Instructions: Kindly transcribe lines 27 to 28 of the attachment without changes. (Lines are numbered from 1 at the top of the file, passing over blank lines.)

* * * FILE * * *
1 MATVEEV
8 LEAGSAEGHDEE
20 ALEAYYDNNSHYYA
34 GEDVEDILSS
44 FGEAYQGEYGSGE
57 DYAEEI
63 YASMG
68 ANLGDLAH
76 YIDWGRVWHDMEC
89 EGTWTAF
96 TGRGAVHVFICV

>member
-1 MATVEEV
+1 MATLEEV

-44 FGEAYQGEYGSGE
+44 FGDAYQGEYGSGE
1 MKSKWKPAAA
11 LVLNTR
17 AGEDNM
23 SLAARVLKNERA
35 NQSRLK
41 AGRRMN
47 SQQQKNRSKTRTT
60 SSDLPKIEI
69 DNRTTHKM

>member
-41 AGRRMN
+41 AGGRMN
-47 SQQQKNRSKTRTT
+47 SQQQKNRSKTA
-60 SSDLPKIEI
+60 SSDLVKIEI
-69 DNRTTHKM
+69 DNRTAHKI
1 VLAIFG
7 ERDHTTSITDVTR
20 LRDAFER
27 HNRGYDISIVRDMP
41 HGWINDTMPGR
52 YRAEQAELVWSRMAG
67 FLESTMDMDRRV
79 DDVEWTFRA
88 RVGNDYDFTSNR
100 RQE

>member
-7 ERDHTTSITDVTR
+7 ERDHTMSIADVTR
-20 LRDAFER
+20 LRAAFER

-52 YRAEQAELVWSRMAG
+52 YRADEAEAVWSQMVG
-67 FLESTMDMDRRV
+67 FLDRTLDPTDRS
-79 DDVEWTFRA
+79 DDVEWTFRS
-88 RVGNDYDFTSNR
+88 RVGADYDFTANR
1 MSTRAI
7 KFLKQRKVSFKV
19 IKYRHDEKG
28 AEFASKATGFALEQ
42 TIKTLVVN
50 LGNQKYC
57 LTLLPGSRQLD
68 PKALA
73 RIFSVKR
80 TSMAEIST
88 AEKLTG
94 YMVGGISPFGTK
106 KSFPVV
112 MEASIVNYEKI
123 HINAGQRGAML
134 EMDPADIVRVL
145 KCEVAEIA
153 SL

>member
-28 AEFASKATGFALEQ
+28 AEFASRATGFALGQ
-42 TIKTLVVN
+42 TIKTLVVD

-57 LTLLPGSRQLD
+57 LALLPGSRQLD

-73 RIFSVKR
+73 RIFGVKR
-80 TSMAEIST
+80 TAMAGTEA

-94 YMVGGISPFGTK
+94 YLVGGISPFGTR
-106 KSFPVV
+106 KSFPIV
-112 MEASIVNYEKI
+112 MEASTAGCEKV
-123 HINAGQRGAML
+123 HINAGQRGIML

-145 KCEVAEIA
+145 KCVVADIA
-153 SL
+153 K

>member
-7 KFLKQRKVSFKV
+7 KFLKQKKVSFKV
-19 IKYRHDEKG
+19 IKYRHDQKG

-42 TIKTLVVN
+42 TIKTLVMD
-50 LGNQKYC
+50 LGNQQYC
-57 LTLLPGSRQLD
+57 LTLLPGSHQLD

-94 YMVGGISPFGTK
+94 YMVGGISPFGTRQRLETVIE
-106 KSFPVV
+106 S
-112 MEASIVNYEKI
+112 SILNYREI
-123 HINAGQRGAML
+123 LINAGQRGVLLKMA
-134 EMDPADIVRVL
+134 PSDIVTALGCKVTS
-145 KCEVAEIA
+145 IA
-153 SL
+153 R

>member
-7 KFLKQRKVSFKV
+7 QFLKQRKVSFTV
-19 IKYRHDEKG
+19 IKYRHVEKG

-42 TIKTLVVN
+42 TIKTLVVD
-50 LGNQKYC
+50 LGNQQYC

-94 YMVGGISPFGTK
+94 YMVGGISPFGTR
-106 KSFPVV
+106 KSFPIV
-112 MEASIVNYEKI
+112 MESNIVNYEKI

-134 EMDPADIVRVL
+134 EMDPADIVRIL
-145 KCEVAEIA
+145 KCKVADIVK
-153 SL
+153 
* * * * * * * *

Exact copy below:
-41 AGRRMN
+41 AGGRMN